Yet, according to the Cosmetic Ingredient Review report, free unreacted phenol remains in this cosmetic preservative at 1% or less. It may also contain the residue of carcinogenic ethylene oxide. Cosmetic grade phenoxyethanol is normally 98% pure.
In addition, I don’t like the idea of exposure to carcinogenic and dangerous substances of the workers and the environment. Its derivation process makes me wonder. What do some companies mean when they claim that their phenoxyethanol is natural and plant-derived?
A broad-spectrum cosmetic preservative
With what you know now, do you think you want to use products with phenoxyethanol? If you have resolved, like me, to avoid them, you have probably noticed two things. First, your skin looks better when you use products without this cosmetic preservative. Second, it is sometimes challenging to find products with sufficient preservation.
There is an alarming problem with many manufacturers. They either do not disclose the broad-spectrum preservatives they use or do not use a sufficient preservation system.
Remember I said phenoxyethanol was a preservative? In fact, it is a “broad-spectrum” preservative. This means that it is effective to protect a product from yeast, mold, and all types of bacteria. The latter include antibiotic-resistant ones such as gram-negative bacteria. When there is water in a cosmetic product, it needs a broad-spectrum preservation system. When you hear that products with water in them contain no preservatives, you should probably run! Bacteria are dangerous, especially for people with compromised immune systems and for babies whose immune systems have not matured yet.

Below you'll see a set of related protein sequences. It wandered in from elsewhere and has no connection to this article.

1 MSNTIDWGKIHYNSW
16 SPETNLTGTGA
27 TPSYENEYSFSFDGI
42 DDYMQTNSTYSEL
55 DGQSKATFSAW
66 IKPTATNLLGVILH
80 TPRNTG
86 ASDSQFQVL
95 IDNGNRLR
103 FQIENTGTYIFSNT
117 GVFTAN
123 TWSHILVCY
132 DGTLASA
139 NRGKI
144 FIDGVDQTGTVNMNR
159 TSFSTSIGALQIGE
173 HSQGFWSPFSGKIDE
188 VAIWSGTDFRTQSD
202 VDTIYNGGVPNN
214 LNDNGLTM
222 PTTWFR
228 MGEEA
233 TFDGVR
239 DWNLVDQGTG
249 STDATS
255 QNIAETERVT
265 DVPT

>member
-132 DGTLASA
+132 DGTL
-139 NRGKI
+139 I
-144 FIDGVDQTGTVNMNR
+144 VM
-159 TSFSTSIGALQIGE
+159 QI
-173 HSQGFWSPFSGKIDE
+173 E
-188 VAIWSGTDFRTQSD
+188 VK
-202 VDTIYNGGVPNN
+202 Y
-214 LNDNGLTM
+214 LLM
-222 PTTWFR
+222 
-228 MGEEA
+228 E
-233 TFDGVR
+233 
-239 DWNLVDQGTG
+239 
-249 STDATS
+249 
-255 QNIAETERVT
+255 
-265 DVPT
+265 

The danger of bacteria in cosmetic products
There is a lot of research about bacteria in general and in cosmetic products in particular. I’m going to give you the gist of some studies in this field.
This article talks about how to prevent contamination in cosmetic products and describes the most common cosmetic preservatives. Here you can read about a study that compared the level of microbial contaminants and their type in two kinds of products – commercial cosmetics and a laboratory prepared aqueous cream. The study concluded that the commercial products did not meet the standards for microbial limits and the products can negatively impact the health of consumers.
The American Journal of Infection Control describes the possible connection of a contaminated hand lotion to an infection outbreak in a neonatal intensive care unit. The Journal of the American Academy of Dermatology depicts another outbreak case of a fungal infection induced by a compromised skin lotion. Chemotherapy had suppressed the patients’ immune system. One patient had lesions in the eye and kidney as a result of the infection and two patients sadly died. The Journal of Hospital Infection describes an infection outbreak among babies caused by a contaminated baby shampoo. One baby died from meningitis and septicaemia infections. All infections were linked to a contaminated baby shampoo.